[Read] ➪ Blanche on the Lam By Barbara Neely – Peakpopa.info

Blanche on the Lam "Don't worry, darling, she'll cooperate. I promise you." Why not just insert "BBWWWwaaaaa Hhhaaa Hahaha" here, with some hands rubbing together?

I like Blanche. She is resourceful and observant. I do not need the nitty gritty details of her every thought to get that. She is worried about the kids. I GOT IT. Stop bringing it up and MOVE ON. The baby steps she takes to describe her characters is maddening. Like this:

"Blanche studied him. She noticed the folds in the corner of his eyes, the thickness of his fingers. Of course, she thought. Now she remembered who he'd reminded her of earlier. It was Baby Joe, Miz Harriet's son. But Baby Joe had serious mental problems from Down's syndrome. Could you have Down's syndrome but show it only a little bit?"

I had to stop reading. Too many books, too little time, and this one was going to be no end of irritation.

Alsoit's Down Syndrome, not Down's syndrome.
This was light hearted, funny and surprisingly intersectional/feminist. I loved the narrator as well. They were perfect for this story. Blanche White Lends A Refreshing AfricanAmerican, Female Twist To The Mystery Tradition, As She Turns From Domestic Worker To Insightfulif Reluctantsleuth A Middleaged Housekeeper With A Strong Sense Of Humor, Blanche Becomes An Unlikely Yet Ingenious Sleuth When Murder Disrupts The Wealthy Household Of Her Employers

I received a copy of Blanche on the Lam: A Blanche White Mystery through Netgalley, offered by Brash Books, in exchange for an honest review.

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Blanche on the Lam, Barbary Neely, First Ed., St. Martin's Press, New York, New York, 1992

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Barbara Neely, Social Activist, and Author, born 1941, Lebanon, Pennsylvania

Still hoping to find an employer willing to pay for a full service domestic instead of the bunch of socalled genteel Southern white women for whom she currently did day work. Most of them seemed to think she ought to be delighted to swab their toilets and trash cans for a pittance."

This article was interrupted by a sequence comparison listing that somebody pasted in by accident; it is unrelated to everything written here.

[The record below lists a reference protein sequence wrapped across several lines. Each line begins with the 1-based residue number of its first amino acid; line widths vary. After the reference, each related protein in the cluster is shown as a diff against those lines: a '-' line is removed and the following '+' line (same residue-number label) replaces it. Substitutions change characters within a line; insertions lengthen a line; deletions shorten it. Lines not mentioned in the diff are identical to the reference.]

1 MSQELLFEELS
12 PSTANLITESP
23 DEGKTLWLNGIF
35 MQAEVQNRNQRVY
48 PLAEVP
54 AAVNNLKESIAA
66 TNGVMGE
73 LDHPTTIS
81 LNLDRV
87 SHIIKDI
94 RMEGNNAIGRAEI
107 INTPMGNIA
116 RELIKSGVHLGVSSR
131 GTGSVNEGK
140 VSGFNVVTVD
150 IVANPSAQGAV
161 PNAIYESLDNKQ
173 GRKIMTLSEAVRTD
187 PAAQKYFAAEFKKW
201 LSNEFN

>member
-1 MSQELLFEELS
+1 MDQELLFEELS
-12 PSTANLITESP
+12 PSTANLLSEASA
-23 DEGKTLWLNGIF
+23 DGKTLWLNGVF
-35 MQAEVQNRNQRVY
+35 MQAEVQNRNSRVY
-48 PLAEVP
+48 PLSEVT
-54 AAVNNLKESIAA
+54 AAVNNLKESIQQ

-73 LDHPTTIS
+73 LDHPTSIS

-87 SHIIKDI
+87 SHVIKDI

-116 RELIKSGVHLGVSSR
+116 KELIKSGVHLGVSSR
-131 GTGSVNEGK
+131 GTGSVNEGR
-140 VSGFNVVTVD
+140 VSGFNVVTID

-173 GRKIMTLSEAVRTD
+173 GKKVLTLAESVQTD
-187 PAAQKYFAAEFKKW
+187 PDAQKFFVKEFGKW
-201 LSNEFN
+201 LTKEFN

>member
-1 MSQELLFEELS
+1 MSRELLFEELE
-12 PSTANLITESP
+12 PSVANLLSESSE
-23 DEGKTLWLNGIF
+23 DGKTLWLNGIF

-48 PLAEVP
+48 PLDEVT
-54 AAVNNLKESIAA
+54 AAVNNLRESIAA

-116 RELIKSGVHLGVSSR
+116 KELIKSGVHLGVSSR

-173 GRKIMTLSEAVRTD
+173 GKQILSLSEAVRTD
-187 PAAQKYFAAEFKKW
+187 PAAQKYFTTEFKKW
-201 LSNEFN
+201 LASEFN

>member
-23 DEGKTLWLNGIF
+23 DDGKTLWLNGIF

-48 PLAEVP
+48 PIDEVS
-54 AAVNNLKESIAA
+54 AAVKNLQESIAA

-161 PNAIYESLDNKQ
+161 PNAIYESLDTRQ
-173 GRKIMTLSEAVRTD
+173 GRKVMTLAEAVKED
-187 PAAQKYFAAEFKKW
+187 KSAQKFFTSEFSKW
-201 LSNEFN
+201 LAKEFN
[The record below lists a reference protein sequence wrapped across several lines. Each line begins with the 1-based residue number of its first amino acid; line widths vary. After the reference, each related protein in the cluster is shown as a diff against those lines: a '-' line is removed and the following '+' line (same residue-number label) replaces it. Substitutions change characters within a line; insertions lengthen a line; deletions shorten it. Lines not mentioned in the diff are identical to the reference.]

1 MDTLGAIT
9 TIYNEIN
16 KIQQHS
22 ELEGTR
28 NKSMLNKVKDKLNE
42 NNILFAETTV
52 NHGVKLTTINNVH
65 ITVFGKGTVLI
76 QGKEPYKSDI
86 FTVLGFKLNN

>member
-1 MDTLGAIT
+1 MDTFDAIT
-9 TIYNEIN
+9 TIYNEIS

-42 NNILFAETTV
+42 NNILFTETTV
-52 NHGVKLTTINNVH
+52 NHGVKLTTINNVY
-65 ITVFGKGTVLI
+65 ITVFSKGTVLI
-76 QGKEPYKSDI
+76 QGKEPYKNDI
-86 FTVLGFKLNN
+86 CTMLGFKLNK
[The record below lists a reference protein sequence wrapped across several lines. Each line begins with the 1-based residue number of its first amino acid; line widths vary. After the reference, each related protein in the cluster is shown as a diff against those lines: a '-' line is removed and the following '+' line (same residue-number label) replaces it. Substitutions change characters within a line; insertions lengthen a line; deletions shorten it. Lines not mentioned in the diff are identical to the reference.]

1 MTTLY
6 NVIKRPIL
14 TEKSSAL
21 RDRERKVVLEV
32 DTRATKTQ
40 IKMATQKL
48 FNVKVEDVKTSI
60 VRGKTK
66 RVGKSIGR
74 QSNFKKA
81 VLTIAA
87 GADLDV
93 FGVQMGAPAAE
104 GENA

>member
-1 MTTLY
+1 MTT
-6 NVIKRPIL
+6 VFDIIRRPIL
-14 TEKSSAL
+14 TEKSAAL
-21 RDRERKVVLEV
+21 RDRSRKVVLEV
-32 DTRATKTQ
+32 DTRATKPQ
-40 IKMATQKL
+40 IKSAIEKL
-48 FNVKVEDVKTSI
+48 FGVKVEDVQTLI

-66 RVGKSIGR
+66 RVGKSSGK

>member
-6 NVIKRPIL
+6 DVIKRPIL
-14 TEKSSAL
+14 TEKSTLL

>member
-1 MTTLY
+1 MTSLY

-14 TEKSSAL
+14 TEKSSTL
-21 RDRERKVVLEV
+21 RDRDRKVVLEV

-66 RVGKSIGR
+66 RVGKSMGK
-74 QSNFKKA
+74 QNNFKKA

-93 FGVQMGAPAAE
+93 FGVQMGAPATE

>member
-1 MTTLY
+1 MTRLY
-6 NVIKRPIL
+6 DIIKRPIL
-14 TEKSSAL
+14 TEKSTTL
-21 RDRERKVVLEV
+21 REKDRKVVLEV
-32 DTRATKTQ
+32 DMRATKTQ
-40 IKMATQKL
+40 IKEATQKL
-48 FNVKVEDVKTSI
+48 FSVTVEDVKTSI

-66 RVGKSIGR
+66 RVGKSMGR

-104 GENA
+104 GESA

Blanche White, a savvy and independent black woman finds herself in Farleigh, North Carolina, living with her mother and the two children she had promised her sister, Valerie, dying of breast cancer, she would raise and see to their well being. It's not an easy life.

This is not the life Blanche had planned for herself. She never intended on marrying. Children weren't in the picture. A practical woman, she knew her services as a full time domestic were valuable. Up north, in New York, she had earned a good living. But that was before her sister died and she made a promise she was committed to keep.

About Farleigh, North Carolina. I didn't find it on the North Carolina map. Perhaps Ms. Neely changed the location to protect the guilty. However, other North Carolina locations are bantered about without concern. For Neely's purposes, the name suffices, establishing Blanche the domestic, a resident of the South, whose importance is of little note to the white citizens of the community, authoritarian, social or otherwise.

Farleigh was still a country town, for all its pretensions. The folks who lived here and had money, even the really wealthy ones, thought they were still living slavery days, when a black woman was greateful for the chance to work indoors. Even at the going rate in Farleigh she'd found no black people in town who could afford hernot that working for black people ensured good treatment, sad to say.

Things really turn sour for Blanche when she's arrested on warrants for bad checks. Checks she wrote for groceries to support her niece and nephew, counting on her employers making good on her payday. However her employers decided to take a powder, uhm, vacation, to Topsail Beach, or some other likely vacation spot.

Blanche ends up before a Judge who got up on the wrong side of the bed, mistakenly reads her record, and becomes indignant to find her before the Court a fourth time. Thirty days in jail, plus restitution. It crosses one's mind how anyone makes restitution while incarcerated.

Blanche panics. Away from her children, yes, she's come to look on them as her own, for thirty days? The County's liable to come calling and her children will be in the State Foster Care system. At the first opportunity when a brouhaha breaks out in the courtroom, Blanche goes on the lam.

That's when things get interesting. Blanche was scheduled to take a placement through an employment service. What better way to go into hiding working for wealthy white folks. And Blanche only thought she was in trouble.

One Cranberry Way. A week long job. Time to figure out how to handle this check problem. Get a lawyer. That's what she should have done.